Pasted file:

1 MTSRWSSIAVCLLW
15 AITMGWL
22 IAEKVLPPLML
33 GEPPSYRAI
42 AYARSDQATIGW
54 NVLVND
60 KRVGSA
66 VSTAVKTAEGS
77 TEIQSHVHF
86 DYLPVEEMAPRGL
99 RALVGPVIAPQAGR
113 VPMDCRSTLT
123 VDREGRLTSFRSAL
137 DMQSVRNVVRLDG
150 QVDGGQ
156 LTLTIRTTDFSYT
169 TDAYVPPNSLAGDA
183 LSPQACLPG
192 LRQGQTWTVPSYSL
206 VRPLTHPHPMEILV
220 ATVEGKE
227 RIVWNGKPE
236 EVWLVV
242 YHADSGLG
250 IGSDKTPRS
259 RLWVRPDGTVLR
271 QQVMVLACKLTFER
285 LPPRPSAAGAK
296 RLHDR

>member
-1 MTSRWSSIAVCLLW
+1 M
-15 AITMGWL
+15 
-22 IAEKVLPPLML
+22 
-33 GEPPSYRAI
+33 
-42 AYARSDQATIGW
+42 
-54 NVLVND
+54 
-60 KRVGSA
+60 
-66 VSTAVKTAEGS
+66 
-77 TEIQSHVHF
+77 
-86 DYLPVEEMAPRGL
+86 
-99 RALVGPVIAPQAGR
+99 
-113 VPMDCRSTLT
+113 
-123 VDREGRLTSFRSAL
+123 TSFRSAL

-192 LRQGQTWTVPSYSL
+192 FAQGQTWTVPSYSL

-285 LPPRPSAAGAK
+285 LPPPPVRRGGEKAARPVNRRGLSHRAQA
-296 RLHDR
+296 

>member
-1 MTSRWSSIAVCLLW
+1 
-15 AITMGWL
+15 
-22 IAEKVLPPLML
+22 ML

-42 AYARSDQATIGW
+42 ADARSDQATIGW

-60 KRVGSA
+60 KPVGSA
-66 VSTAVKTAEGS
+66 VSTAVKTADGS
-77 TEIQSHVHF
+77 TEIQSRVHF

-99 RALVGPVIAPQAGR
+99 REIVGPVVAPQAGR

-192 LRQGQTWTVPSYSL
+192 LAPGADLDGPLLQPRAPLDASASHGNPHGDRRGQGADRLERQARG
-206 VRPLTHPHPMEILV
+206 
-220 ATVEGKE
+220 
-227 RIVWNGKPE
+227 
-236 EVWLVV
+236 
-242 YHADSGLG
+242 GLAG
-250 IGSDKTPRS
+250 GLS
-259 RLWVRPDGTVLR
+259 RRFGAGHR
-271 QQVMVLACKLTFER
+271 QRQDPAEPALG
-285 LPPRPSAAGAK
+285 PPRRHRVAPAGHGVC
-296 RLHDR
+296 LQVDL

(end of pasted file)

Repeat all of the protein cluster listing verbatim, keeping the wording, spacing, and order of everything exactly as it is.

1 MTSRWSSIAVCLLW
15 AITMGWL
22 IAEKVLPPLML
33 GEPPSYRAI
42 AYARSDQATIGW
54 NVLVND
60 KRVGSA
66 VSTAVKTAEGS
77 TEIQSHVHF
86 DYLPVEEMAPRGL
99 RALVGPVIAPQAGR
113 VPMDCRSTLT
123 VDREGRLTSFRSAL
137 DMQSVRNVVRLDG
150 QVDGGQ
156 LTLTIRTTDFSYT
169 TDAYVPPNSLAGDA
183 LSPQACLPG
192 LRQGQTWTVPSYSL
206 VRPLTHPHPMEILV
220 ATVEGKE
227 RIVWNGKPE
236 EVWLVV
242 YHADSGLG
250 IGSDKTPRS
259 RLWVRPDGTVLR
271 QQVMVLACKLTFER
285 LPPRPSAAGAK
296 RLHDR

>member
-1 MTSRWSSIAVCLLW
+1 M
-15 AITMGWL
+15 
-22 IAEKVLPPLML
+22 
-33 GEPPSYRAI
+33 
-42 AYARSDQATIGW
+42 
-54 NVLVND
+54 
-60 KRVGSA
+60 
-66 VSTAVKTAEGS
+66 
-77 TEIQSHVHF
+77 
-86 DYLPVEEMAPRGL
+86 
-99 RALVGPVIAPQAGR
+99 
-113 VPMDCRSTLT
+113 
-123 VDREGRLTSFRSAL
+123 TSFRSAL

-192 LRQGQTWTVPSYSL
+192 FAQGQTWTVPSYSL

-285 LPPRPSAAGAK
+285 LPPPPVRRGGEKAARPVNRRGLSHRAQA
-296 RLHDR
+296 

>member
-1 MTSRWSSIAVCLLW
+1 
-15 AITMGWL
+15 
-22 IAEKVLPPLML
+22 ML

-42 AYARSDQATIGW
+42 ADARSDQATIGW

-60 KRVGSA
+60 KPVGSA
-66 VSTAVKTAEGS
+66 VSTAVKTADGS
-77 TEIQSHVHF
+77 TEIQSRVHF

-99 RALVGPVIAPQAGR
+99 REIVGPVVAPQAGR

-192 LRQGQTWTVPSYSL
+192 LAPGADLDGPLLQPRAPLDASASHGNPHGDRRGQGADRLERQARG
-206 VRPLTHPHPMEILV
+206 
-220 ATVEGKE
+220 
-227 RIVWNGKPE
+227 
-236 EVWLVV
+236 
-242 YHADSGLG
+242 GLAG
-250 IGSDKTPRS
+250 GLS
-259 RLWVRPDGTVLR
+259 RRFGAGHR
-271 QQVMVLACKLTFER
+271 QRQDPAEPALG
-285 LPPRPSAAGAK
+285 PPRRHRVAPAGHGVC
-296 RLHDR
+296 LQVDL